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Creative Culture Danny Fox

In our eyes Danny Fox is one of the more exciting names who has arrived in the London art scene in recent years. The artist with the appearance of an outlaw biker is an autodidact who found his interest in painting somewhere in his mid teens, inspired by the work of Alfred Wallis, who like Fox lived in St. Ives. Over the years he created a style which is unpolished and uncompromising, showing elements of early Modernist art, the graffiti aesthetic and a color palette that reminds of African art. Both the figurative, symbolic and decorative elements are slapped with great speed onto the canvas as if they were a sheet of flash tattoos (as immortalized on the artist’s own skin for instance). Fox’s figures represent boxers, horses, cowboys, snakes, fruit, transsexuals, strippers or patterns reminiscent of ancient Greek decoration, with everything blending together perfectly in the artist’s fascinating raw narratives, rooting directly from Fox’s own memory or personal history. read more…

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Fashion Blue and Green

Erik Schedin x Comme des Garçons Shirt — Part III

To celebrate his now iconic minimalist sneaker’s 10th anniversary, in January 2014 one of our favorite designers and tastemakers around; Erik Schedin teamed up with Comme des Garçons Shirt to re-release the white leather model with unique added graphics. Another version with the colorway option inverted was released soon afterwards using black as the primary color of choice for the low-rise model with white graphics. And now the Swede and Comme des Garçons Shirt return and continue their great collaboration for a third rendition, this time in color: having created the sneaker in a sharp shade of blue and a beautiful deep green with the identical black graphics as its predecessors. We love these beautiful new styles of one of the cleanest sneaker around! read more…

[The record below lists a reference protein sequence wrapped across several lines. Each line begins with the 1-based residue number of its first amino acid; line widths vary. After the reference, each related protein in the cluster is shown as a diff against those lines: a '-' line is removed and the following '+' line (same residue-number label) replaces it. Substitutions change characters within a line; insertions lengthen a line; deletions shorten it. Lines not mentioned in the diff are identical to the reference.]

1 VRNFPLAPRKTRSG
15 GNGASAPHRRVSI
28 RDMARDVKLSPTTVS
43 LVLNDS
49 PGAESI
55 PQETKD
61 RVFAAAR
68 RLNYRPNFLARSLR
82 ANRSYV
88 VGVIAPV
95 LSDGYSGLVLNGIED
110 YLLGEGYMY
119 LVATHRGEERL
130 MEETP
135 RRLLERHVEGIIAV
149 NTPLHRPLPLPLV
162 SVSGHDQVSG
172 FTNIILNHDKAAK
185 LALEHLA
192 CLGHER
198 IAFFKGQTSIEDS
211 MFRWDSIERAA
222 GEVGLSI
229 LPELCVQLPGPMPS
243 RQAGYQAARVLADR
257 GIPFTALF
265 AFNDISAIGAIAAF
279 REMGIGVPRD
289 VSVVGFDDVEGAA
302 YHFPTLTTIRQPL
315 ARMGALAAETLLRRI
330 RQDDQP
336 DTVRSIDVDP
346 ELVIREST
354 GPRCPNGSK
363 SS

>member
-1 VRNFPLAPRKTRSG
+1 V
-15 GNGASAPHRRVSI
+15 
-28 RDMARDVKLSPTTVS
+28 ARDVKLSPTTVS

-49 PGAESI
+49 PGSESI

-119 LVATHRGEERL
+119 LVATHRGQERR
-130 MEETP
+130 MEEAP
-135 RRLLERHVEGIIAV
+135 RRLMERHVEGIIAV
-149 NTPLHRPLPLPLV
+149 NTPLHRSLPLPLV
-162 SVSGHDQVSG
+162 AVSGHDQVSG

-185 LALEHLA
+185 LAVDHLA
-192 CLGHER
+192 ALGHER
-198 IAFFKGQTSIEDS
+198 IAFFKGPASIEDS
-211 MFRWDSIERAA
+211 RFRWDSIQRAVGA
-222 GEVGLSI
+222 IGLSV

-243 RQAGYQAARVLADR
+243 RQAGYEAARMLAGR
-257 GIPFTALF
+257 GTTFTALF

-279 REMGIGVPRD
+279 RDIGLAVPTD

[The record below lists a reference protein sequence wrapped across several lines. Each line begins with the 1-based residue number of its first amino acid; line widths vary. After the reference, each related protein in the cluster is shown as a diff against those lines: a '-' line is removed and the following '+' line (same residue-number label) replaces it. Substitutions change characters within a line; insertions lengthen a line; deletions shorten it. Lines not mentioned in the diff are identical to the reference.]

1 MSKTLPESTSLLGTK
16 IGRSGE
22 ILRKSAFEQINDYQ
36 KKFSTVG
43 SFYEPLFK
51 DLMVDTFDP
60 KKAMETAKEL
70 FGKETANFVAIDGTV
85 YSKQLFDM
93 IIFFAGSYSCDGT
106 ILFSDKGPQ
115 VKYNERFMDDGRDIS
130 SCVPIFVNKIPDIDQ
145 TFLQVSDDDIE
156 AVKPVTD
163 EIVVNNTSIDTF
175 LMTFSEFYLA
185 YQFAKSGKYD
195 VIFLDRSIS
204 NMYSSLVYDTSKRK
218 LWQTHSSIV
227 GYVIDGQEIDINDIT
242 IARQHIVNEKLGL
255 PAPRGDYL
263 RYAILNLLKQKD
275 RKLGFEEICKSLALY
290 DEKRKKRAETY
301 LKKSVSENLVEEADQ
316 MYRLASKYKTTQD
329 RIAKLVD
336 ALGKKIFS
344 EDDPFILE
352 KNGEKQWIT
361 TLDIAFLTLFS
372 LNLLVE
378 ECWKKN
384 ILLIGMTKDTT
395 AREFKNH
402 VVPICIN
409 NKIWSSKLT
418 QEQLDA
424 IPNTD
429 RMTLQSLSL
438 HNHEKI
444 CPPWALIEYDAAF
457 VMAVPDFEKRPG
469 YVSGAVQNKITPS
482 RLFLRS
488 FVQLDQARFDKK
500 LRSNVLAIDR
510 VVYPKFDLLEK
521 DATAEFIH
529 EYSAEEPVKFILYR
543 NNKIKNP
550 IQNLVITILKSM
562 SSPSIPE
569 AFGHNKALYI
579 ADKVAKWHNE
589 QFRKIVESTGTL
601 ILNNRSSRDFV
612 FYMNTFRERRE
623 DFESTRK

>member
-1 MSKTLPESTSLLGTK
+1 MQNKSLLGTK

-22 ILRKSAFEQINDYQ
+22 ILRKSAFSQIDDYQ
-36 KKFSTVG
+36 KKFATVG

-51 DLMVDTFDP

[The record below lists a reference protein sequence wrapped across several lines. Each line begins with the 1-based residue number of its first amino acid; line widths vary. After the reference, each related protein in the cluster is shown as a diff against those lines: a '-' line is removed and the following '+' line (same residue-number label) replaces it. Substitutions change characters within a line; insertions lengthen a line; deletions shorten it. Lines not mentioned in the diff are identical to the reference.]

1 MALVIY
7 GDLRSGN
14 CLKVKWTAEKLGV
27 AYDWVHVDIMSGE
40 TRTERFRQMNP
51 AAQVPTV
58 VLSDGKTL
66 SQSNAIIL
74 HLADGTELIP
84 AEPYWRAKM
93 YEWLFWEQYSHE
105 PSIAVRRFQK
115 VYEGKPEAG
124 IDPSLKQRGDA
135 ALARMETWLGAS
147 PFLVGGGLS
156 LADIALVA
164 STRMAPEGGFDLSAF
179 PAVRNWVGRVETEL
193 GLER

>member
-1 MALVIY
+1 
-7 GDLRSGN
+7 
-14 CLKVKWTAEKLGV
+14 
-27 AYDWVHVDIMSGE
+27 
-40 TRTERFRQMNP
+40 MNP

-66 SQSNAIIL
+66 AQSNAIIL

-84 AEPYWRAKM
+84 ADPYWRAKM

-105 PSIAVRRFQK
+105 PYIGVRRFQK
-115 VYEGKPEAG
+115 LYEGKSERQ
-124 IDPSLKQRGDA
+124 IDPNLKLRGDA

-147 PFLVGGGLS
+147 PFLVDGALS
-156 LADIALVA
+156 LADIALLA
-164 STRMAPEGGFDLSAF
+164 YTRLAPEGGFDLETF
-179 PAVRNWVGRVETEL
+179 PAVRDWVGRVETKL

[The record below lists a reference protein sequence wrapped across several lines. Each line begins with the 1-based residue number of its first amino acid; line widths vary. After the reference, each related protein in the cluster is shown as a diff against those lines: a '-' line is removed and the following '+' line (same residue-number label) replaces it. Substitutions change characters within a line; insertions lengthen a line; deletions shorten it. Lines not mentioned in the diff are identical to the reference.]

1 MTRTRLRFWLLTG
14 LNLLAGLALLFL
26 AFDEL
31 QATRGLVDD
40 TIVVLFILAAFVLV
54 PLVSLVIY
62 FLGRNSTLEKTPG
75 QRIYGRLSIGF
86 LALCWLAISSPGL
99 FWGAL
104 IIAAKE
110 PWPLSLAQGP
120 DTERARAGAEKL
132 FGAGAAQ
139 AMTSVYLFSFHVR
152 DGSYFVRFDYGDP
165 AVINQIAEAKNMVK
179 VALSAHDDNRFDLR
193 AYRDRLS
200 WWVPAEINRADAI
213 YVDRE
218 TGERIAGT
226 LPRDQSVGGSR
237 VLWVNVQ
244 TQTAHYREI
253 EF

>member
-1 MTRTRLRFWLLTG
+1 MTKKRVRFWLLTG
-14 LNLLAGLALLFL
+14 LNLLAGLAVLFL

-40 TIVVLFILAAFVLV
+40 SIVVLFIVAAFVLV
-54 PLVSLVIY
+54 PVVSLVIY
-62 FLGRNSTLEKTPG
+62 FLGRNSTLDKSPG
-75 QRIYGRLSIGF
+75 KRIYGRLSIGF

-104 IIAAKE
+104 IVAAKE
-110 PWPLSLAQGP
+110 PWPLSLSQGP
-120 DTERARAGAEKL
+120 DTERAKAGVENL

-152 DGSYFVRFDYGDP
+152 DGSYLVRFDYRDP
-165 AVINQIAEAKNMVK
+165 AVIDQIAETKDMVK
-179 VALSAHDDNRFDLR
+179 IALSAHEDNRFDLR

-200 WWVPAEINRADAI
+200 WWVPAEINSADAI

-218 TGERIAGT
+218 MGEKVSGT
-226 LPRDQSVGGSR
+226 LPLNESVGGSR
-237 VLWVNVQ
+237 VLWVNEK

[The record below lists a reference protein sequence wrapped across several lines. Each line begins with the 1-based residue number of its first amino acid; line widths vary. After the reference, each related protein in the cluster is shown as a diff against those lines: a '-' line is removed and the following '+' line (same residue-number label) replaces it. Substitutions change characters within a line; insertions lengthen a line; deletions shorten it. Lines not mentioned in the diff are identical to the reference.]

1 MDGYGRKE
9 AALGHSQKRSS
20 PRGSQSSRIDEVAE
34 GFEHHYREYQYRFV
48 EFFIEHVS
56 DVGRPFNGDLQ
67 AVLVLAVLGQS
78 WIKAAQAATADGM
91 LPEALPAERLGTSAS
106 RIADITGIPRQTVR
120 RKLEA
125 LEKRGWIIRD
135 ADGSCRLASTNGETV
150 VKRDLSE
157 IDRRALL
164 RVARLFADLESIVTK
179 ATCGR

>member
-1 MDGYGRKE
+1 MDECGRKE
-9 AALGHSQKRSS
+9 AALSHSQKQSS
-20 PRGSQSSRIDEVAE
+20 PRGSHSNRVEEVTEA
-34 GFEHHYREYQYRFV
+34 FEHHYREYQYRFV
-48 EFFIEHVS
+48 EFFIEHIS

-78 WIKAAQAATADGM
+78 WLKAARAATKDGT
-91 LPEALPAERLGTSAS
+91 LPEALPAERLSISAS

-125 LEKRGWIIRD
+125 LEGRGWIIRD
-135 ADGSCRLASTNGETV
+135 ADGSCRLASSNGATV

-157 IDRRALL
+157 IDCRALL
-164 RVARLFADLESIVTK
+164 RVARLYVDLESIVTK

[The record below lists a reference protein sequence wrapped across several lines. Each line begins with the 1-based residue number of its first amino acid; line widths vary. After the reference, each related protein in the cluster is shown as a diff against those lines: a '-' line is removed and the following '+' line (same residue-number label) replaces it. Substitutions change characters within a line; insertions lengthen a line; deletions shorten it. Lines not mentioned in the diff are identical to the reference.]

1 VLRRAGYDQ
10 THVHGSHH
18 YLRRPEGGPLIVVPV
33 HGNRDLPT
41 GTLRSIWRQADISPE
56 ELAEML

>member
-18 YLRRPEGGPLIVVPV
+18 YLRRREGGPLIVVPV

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Cycling Mondial

This week a new inspirational project was launched by Rapha. After the brand was one of the original backers of Rouleur magazine back in 2006, it now introduces an all new cycling magazine on its own named Mondial. The elegant and highly inspirational 160-page debut issue is available to Rapha Cycling Club members now, and will be available for the rest of the world in one week. Mondial aims to expand the idea of what road cycling is and what the beautiful sport can be. It will feature incisive longform writing and elegant photography which is one of the fortes of Rapha in the first place. In Mondial you will find familiar cycling topics given a fresh new treatment, while a cycling viewpoint is brought to wider cultural subjects, thus broadening the sport’s reference points. We have been eagerly waiting on a publication like Mondial and applaud how it is done so incredibly well, looking forward to what the inspirational new project will bring in the future! read more…

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Printed Matter The Collective Quarterly 02

The Mad River issue